A ROADSIDE bomb killed six troops and injured four others as they were on patrol in the restive South yesterday, Internal Security Operation Command (Isoc) officers said, adding that a spike in insurgent violence was expected before the end of the holy month of Ramadan on Saturday.
The roadside bomb went off at 11.30am as 10 Pattani Task Force soldiers rode in a pickup to patrol Pattani’s Thung Yang Daeng district. The powerful explosion completely destroyed the vehicle the soldiers were riding in.
Army Chief Chalermchai Sitthisart expressed his condolences to families of the soldiers and praised their sacrifice for the sake of peace in the predominantly Muslim region, according to Isoc spokesman Pramote Promin.
Police had collected evidence at the scene and would use forensic techniques to identify the suspected insurgents and bring them to justice, he said.
The attack took place as soldiers have sought to assure the security of the region as the Muslim majority performs religious activities during the holy month, he said.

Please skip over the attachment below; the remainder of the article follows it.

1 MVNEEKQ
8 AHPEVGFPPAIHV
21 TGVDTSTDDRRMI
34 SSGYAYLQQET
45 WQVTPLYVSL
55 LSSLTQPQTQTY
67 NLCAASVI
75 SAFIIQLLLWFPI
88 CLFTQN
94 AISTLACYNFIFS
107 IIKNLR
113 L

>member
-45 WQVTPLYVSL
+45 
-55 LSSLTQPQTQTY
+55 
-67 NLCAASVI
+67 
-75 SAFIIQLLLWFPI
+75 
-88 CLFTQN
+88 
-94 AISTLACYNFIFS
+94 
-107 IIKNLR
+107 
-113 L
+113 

Insurgents wanted to create trouble in the region to disturb the public during Ramadan, said Isoc deputy spokesman Yutthanam Petmuang.
The soldiers who were killed would get posthumous promotions from the Army and their families would receive aid, he said.
Master Sergeant First Class Somprach Sriwaja would be posthumously promoted to the rank of colonel and his family would receive Bt3 million while the five slain privates would be promoted to Master Sergeant First Class and their families would receive Bt2 million, he said.
The decades-old, low-intensity rebellion in the deep South erupted in renewed violence in early 2004, with more than 6,800 people killed since then, while authorities in Bangkok have struggled to restore peace. Violence takes place almost every day but no single insurgent group has taken responsibility.
As a result, the military government’s attempts to engage in peace talks have faltered as the militants responsible for the violence on the ground are not represented by a coherent, publicly acknowledged leadership that could engage in negotiations.